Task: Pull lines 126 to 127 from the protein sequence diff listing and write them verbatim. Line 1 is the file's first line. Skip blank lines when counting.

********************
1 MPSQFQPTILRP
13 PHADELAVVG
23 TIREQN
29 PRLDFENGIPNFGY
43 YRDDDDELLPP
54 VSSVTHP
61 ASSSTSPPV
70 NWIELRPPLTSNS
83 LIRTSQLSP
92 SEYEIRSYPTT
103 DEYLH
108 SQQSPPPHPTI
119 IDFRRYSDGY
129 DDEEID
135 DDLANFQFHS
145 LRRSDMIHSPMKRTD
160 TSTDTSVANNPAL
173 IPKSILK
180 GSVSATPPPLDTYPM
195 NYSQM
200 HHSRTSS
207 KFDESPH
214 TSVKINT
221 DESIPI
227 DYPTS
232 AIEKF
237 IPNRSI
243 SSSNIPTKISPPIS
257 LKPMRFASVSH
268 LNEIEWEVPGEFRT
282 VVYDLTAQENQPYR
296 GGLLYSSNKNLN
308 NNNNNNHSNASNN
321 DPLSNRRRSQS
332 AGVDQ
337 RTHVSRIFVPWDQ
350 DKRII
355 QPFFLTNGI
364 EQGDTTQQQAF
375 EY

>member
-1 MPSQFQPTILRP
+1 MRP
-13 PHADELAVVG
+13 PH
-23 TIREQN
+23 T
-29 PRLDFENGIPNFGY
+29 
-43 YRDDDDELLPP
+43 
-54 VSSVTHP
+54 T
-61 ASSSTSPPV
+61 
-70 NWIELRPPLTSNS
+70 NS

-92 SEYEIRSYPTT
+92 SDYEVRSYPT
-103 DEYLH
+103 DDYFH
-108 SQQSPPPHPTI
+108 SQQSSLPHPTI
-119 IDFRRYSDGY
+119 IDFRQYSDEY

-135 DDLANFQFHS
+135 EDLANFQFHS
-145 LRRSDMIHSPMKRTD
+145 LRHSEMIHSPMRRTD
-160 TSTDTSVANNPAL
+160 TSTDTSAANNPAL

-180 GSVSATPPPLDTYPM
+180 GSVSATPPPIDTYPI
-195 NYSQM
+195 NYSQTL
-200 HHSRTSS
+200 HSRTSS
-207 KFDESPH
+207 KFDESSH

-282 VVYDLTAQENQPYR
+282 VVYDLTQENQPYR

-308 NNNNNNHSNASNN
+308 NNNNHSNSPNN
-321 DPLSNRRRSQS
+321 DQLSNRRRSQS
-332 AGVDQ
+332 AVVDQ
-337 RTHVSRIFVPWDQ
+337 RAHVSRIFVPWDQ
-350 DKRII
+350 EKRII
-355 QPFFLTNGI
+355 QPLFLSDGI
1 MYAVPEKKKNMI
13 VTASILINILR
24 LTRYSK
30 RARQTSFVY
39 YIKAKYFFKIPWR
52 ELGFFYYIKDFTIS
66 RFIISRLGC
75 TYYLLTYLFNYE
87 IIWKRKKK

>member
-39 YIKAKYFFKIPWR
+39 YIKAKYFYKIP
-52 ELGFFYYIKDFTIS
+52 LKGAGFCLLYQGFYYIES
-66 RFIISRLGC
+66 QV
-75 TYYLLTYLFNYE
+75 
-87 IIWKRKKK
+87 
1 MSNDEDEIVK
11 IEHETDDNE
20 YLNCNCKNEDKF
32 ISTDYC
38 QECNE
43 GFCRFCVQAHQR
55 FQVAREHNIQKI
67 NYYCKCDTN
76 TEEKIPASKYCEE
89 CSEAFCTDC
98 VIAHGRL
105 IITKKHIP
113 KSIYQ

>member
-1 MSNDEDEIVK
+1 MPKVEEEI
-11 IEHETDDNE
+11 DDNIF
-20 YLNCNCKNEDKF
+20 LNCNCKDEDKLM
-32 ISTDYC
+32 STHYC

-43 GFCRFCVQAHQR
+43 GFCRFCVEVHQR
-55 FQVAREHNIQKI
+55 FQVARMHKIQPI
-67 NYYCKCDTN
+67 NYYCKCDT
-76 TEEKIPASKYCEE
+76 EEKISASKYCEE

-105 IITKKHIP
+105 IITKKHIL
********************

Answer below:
113 KSIYQ

>member